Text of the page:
The Consumer Financial Protection Bureau has announced that JPMorgan Chase must refund $309 million to credit card customers who were improperly billed for add-on products.
The CFPB and the Office of the Comptroller of the Currency concluded that 2.1 million cardholders were billed for services they never received. These add-on products included identity theft protection and fraud monitoring.
In addition to the $309 million in refunds to cardholders, JPMorgan Chase must also pay fines of $60 million to the Office of the Comptroller of the Currency as well as $20 million to the CFPB’s Civil Penalty Fund.
The alleged activity took place between October 2005 and June 2012.
“Chase Bank USA and JPMorgan Chase Bank engaged in unfair billing practices for certain credit monitoring products, which were often offered as ‘add-ons’ to credit card accounts,” said CFPB Director Richard Cordray in a statement. “Put simply, Chase was charging consumers for services that they did not receive.”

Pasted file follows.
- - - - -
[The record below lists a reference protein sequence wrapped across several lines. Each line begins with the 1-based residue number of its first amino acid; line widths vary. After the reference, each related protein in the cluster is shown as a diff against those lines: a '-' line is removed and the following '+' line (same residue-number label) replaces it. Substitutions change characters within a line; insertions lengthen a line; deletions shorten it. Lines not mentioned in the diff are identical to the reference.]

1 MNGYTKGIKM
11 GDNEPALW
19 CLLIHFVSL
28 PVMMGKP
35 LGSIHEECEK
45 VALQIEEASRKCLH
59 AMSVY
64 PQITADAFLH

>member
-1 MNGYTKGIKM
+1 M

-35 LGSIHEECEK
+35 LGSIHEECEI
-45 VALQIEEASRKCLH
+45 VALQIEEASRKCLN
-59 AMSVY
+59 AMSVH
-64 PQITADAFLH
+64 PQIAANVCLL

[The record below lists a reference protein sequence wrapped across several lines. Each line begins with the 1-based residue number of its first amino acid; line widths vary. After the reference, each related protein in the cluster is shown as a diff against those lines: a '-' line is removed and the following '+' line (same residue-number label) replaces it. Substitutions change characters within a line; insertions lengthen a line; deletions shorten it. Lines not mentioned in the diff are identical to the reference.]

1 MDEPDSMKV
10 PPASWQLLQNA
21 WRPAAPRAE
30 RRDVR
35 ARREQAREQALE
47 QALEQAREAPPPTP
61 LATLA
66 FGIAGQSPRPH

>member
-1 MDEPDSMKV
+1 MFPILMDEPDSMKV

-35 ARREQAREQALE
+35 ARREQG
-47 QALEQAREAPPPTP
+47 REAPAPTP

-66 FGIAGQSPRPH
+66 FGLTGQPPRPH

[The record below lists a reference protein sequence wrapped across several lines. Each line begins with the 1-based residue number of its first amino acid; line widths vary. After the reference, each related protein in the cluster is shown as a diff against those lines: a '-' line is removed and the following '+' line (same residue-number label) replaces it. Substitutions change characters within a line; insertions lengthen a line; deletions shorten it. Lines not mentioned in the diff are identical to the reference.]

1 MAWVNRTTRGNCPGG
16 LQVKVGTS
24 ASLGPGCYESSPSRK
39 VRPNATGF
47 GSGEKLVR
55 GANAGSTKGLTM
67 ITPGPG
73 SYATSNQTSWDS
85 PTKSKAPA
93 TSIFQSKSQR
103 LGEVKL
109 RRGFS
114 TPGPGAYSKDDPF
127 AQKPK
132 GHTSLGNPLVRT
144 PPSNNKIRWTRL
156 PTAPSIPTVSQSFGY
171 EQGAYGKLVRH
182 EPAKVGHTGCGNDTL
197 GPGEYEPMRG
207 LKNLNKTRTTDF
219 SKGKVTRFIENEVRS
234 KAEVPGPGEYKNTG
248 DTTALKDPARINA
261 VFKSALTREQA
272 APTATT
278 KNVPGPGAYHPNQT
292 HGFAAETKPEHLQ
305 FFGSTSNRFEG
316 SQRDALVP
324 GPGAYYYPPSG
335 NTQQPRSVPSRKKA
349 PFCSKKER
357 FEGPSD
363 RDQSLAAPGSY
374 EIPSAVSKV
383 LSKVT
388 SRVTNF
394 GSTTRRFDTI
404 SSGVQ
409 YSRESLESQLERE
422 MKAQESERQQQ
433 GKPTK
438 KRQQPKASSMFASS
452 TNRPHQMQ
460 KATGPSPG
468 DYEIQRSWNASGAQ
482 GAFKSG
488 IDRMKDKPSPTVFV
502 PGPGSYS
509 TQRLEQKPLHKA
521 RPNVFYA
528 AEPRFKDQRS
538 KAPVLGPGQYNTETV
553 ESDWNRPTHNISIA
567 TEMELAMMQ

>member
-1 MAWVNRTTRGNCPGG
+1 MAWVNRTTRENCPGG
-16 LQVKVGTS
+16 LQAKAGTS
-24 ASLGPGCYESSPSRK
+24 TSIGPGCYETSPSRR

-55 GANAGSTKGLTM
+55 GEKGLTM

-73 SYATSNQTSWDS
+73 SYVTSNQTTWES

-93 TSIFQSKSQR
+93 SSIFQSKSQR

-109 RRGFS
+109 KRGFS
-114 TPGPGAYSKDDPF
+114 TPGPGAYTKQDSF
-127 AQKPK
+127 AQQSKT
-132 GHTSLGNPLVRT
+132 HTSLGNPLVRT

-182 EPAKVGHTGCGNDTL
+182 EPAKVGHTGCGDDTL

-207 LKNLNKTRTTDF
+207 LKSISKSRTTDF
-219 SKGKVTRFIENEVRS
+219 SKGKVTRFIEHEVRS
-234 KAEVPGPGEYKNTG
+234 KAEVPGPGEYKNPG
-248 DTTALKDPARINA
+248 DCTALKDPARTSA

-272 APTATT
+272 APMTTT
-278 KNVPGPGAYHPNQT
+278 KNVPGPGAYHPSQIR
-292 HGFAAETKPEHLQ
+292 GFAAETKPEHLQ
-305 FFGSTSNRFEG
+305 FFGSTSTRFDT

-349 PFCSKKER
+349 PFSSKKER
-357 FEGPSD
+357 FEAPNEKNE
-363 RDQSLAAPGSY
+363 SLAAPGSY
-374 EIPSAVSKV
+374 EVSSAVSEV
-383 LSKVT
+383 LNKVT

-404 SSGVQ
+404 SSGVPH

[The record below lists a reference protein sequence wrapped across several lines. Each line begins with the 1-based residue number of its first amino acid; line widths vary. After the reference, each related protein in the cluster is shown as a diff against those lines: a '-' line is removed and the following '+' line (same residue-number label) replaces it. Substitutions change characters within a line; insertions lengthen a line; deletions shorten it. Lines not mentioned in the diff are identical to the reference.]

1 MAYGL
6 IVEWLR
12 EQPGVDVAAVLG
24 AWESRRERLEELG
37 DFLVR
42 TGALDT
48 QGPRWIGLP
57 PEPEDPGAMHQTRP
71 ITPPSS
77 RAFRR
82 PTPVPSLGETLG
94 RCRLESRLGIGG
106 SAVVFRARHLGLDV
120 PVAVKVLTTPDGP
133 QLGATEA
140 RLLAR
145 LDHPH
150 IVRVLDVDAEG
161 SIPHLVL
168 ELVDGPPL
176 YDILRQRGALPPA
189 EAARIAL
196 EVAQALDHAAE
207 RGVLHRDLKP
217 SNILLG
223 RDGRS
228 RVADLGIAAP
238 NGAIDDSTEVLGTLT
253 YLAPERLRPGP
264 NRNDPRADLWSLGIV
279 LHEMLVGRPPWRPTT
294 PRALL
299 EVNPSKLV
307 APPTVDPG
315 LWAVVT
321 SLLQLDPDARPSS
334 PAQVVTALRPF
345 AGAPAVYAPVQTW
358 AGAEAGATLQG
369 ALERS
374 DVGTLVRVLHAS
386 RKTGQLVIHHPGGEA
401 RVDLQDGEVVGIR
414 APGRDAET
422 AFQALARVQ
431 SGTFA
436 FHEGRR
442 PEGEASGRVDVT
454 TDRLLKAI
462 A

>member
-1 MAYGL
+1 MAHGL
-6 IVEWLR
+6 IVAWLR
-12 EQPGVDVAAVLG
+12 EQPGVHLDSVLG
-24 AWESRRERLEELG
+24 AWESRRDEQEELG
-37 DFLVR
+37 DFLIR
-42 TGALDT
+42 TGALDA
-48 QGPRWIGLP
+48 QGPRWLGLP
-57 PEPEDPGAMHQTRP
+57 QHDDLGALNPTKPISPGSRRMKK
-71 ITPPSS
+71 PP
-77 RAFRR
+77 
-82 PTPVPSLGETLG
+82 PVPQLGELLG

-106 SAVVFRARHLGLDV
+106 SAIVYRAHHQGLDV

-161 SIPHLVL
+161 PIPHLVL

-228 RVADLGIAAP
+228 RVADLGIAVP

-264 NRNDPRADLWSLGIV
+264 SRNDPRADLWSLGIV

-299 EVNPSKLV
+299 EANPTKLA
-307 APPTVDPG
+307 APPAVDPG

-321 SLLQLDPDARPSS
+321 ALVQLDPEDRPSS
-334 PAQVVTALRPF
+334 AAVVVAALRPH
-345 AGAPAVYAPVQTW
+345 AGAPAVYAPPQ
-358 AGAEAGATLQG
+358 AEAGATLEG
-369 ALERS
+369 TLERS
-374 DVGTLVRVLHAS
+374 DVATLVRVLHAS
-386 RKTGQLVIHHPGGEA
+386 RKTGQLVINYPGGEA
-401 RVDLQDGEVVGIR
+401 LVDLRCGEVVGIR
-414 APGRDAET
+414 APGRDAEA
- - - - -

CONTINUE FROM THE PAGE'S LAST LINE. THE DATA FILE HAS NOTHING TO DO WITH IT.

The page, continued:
Three Others Previously Hit
This is the fourth major action against credit card issuers for deceptive practices. Previously, the CFPB has levied significant fines against American Express, Discover and Capital One for either misleading consumers into applying for credit cards or buying add-on services.
A summary of those previous actions by the CFPB:
- Discover refunded $200 million to credit card customers for pressuring cardholders into buying expensive payment protection and credit monitoring services. In addition, Discover paid a $14 million fine. The regulatory agencies reported the company’s telemarketers misled customers about the programs, enrolled customers without their consent and led customers to believe the products were free.
- Capital One agreed to pay up to $150 million to two million consumers as a result of the bank’s telemarketers deceptively pushing these same credit monitoring and payment protection services. Capital One paid fines of $60 million to the CFPB and the Office of the Comptroller of the Currency.
- American Express had to reimburse an estimated $85 million to nearly 250,000 cardholders who were either misled into paying an old debt because they thought it would be reported to the credit bureaus, promised up-front bonuses from signing up for credit cards, paid illegal late fees or were promised their debt would be forgiven and then denied new credit cards because the debt was not forgiven.